But even as the government signed a "memorandum of understanding" with a group of international investors on Tuesday, opponents tried to lodge a suit at the supreme court for the arrangement to be declared illegal because the "state within a state" risked undermining national laws, sidestepping labour rights, worsening inequality and creating a modern-day enclave that impinged upon the territory of indigenous groups.

The Honduran president, Porfirio Lobo – a landowner from the rightwing National party – has given his full backing to the plan, which was inspired by US economic advisers.

During the signing ceremony, government officials said the initial $14m phase of the project would start in October and create 5,000 jobs in the first six months and 40 times that number in the future – a major incentive in a country where one in four of the workforce are unemployed.

"This is the most important project in half a century for Honduras," said Carlos Pineda, head of the Commission for the Promotion of Public-Private Partnerships, which represented the government at the signing of a memorandum of understanding with the business consortium NKG.

Details of the arrangement remain sketchy. Three possible locations were mentioned – Sula valley, Agalta valley and the southern region of Honduras – and the initial investments seemed small compared to the scale of the ambition.

The plan appears to have been thrown together in the space of less than a year, partly to boost the economy and partly to make Honduras more attractive to foreign investors who fear crime (Honduras has the world's highest murder rate) and political instability (Lobo was elected following a coup d'etat in 2009).

It is the realisation of a proposal for "charter cities" proposed by the US economist Paul Romer, a graduate of the University of Chicago school of economics, who is currently professor at the Stern School of Business at New York University.

Citing Hong Kong as an example, Romer argues that cities based on a "charter" of strong, pro-business laws and institutions are the key to rapid growth, particularly when they can act as international gateways to larger regions such as China. In countries that lack such fundamentals at a state level, he proposes the creation of special zones where they can be established from nothing.

Soon after Romer visited Tegucigalpa at the start of the year, the Honduran congress approved an enabling bill for the creation of economic development zones. Lobo has reportedly taken fact-finding delegations to Hong Kong, Singapore and Dubai to look at possible models.

None of those cities, however, attempted the urbanisation from scratch now being eyed in Honduras.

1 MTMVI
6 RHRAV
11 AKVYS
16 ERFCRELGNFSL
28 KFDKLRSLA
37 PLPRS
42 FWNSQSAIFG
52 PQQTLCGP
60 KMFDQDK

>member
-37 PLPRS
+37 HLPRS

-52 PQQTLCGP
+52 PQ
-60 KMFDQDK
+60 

Proponents say this is an advantage because the governance systems and rights can be designed. "It's easier to create something new that will be healthy and safe than to go and deal with the serious problems that exist across the whole nation," said Mark Klugman, a government adviser.

But the idea has provoked controversy in a country already suffering from one of the worst levels of inequality in the world.

Critics say it will allow a foreign elite to set up a low-tax, sympathetically regulated enclave where they can skirt labour standards and environmental rules.

"This would violate the rights of every citizen because it means the cession of part of our territory to a city that would have its own police, its own juridical power, and its own tax system," said Sandra Marybel Sanchez, who joined a group of protesters who tried to lodge an appeal at the supreme court.

Ismael Moreno, a correspondent for the leftwing Nicaraguan magazine Envio, compared the charter cities to the banana enclaves, which were run on behalf of a foreign elite. He also spelled out the environmental risks, particularly if one of the development sites is the Sico valley, an area of virgin forest on the Mosquito Coast.

"This model city would end up eliminating the last agricultural frontier left to us," he wrote.

Indigenous and ethnic groups also expressed hostility to the move. Miriam Miranda, president of the Fraternal Black Organisation of Honduras, said a project in the Puerto Castilla – close to one of the three sites – would threaten the continuity of the Garifuna people and culture.

Michael Strong, an NKG executive, insisted, however, that the project would be a driver for poverty elimination. "The main goal of our project is to create the basis for a safe and prosperous future for Hondurans," he was quoted as saying by local media.
Source/More Here.